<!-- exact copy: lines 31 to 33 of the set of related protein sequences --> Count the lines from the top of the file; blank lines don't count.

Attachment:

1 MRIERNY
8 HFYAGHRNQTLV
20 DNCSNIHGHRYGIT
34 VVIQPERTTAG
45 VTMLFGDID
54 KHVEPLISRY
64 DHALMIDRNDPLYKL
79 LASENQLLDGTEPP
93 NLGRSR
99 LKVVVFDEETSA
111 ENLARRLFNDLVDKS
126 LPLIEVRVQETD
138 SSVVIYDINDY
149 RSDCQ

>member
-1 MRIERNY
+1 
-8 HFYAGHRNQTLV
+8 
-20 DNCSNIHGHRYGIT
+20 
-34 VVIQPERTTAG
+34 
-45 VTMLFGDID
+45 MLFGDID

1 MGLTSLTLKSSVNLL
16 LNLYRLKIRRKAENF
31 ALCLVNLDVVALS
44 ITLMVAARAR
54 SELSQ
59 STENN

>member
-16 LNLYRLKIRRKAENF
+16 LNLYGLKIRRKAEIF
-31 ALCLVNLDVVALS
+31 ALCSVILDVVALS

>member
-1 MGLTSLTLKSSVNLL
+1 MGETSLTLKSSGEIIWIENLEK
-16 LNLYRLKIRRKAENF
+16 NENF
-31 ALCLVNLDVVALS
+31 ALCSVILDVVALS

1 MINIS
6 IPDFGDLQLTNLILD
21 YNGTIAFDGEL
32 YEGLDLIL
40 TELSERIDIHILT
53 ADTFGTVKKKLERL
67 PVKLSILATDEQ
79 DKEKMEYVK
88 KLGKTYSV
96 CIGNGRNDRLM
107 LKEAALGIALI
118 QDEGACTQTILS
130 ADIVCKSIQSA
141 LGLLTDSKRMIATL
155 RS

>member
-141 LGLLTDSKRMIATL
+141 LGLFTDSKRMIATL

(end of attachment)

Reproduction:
59 STENN

>member
-16 LNLYRLKIRRKAENF